Matthias Mengel was twice married, first to Mary Ann Phipps, daughter of Jonathan Phipps, of Chester county. To that marriage were born two children, Henry and Jonathan P., both of whom are deceased. The mother of these died Aug. 19, 1860, and Mr. Mengel subsequently married Amelia M. Soder, who survives him. She also became the mother of two children: Matthias, a practising physician of Chester county, Pa.; and Levi W., Professor of Chemistry, in the Boys' high school, Reading.

Jonathan P. Mengel was born in Reading in 1849, and passed away at the early age of thirty, in 1879. He married Alice V. Hain, and they had three children: Ralph H., J. Hain, and a daughter that died in infancy. Mr. Mengel was a young man of admirable character, and his untimely demise was mourned by many outside of the immediate family circle.

Ralph H. Mengel was born Jan. 8, 1872, in Reading, and received his literary education in the public schools, graduating from high school in 1890. Having passed the preliminary examination for admission to the Bar he read law under the tutorship of Hon. H. Willis Bland, Esq., with whom he continued for one year, until Mr. Bland was appointed judge. He then read in the office of Cyrus G. Derr, and was admitted to the Bar Nov. 6, 1893, since which time he has been engaged in legal work in Reading. On Feb. 27, 1899, he was admitted to practice before the Supreme Court of Pennsylvania, and on Dec. 2, 1902, he was admitted to the Superior court. Mr. Mengel, however, has not confined himself strictly to legal business, having made several successful ventures into other fields, in which he has found his professional knowledge invaluable.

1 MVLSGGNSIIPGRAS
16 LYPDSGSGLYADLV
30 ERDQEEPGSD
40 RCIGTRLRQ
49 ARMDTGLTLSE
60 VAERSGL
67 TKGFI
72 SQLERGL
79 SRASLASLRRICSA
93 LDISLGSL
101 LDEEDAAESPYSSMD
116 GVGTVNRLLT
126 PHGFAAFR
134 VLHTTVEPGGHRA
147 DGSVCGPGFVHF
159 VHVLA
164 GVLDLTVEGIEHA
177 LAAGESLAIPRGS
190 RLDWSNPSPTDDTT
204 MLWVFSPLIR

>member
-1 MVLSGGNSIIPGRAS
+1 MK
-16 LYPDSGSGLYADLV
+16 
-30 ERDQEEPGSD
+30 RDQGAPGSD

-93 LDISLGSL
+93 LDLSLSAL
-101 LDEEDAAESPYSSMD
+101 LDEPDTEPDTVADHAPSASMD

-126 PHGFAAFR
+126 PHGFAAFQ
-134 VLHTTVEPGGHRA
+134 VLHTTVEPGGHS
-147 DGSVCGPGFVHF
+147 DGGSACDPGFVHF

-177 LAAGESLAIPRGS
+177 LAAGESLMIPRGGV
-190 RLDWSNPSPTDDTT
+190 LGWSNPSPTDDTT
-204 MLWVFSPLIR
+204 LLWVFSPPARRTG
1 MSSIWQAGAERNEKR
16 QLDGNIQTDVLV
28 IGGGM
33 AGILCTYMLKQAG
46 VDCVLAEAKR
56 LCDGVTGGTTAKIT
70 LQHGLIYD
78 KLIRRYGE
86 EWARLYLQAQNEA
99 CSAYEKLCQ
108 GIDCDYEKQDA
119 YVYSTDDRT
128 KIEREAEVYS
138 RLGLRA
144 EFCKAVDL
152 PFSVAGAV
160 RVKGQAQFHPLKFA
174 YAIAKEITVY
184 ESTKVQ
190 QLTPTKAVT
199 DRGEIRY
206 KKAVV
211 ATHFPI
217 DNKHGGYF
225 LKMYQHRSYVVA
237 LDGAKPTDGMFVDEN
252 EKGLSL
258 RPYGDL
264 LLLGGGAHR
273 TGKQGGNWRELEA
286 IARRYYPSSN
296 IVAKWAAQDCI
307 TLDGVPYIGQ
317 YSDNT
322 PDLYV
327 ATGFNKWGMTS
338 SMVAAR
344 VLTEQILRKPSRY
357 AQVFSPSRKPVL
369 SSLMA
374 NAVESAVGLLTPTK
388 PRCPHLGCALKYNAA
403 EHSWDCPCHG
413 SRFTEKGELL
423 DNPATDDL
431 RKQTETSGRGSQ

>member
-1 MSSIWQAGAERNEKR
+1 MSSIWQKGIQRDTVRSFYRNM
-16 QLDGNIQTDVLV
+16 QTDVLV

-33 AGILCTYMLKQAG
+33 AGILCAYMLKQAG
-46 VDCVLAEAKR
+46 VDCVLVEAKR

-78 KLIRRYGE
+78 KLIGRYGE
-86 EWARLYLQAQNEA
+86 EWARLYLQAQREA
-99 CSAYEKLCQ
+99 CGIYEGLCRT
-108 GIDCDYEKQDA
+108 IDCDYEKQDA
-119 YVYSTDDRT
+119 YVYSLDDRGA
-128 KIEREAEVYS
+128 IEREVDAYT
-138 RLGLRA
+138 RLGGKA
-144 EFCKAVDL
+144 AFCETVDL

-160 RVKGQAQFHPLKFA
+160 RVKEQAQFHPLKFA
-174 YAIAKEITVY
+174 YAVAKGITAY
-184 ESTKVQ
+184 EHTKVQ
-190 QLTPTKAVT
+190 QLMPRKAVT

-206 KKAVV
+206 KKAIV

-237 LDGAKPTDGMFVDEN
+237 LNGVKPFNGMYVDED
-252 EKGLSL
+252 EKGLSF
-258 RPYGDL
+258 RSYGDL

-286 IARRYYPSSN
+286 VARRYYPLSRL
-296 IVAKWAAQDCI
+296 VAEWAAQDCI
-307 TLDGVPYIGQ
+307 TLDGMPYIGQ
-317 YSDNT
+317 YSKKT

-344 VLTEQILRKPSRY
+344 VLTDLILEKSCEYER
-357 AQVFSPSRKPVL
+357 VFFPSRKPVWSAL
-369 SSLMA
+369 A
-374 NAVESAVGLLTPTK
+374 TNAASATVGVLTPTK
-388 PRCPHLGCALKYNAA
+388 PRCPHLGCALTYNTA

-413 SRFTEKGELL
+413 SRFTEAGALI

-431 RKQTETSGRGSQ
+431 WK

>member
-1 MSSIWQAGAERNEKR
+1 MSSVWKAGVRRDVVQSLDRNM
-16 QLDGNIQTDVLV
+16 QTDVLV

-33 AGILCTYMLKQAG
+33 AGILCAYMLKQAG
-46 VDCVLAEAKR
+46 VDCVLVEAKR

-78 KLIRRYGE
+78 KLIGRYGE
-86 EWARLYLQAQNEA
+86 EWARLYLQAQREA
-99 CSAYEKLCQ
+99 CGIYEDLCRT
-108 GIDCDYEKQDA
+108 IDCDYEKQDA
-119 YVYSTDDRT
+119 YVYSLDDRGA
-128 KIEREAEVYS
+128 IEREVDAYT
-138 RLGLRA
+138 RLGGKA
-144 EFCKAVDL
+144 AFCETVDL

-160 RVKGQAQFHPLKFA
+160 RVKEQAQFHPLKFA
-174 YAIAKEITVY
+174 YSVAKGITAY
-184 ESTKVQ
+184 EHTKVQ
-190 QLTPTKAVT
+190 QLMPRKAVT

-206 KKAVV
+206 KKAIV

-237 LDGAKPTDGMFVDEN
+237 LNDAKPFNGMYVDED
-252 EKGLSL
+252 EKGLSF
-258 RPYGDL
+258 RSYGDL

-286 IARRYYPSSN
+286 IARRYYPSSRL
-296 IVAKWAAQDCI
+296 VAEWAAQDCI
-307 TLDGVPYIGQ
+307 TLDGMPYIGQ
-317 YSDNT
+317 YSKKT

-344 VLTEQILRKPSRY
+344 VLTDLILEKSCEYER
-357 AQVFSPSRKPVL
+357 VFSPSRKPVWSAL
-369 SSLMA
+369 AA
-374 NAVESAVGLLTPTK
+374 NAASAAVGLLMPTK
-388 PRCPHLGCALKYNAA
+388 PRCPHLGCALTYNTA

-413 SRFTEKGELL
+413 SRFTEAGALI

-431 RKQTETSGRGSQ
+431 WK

In 1896, upon the death of their uncle, George P. Zieber, Mr. Mengel and his brother, J. Hain Mengel, purchased the real estate and insurance business formerly conducted by that gentleman at No. 60 South Sixth street. They organized for business under the style of Mengel & Mengel. In 1903 the firm purchased the old Times building, on North Sixth street, which they greatly remodeled, moving their offices to that location, where they have since remained. Their rooms are handsomely and conveniently equipped for the accommodation of their large patronage, the firm being one of the best known business concerns in the city. They have the largest business of the kind in Reading, and give employment to a large corps of clerks and assistants. Both members of the firm rank among the most progressive citizens of Reading, are members of the city Board of Trade, and are giving substantial aid toward making the city one of the foremost in the Commonwealth. The firm issue monthly a valuable business publication, Mengel's Real Estate Register, which has a wide distribution and is considered authority on real estate of Reading and Berks county. It is a thirty-two-page pamphlet.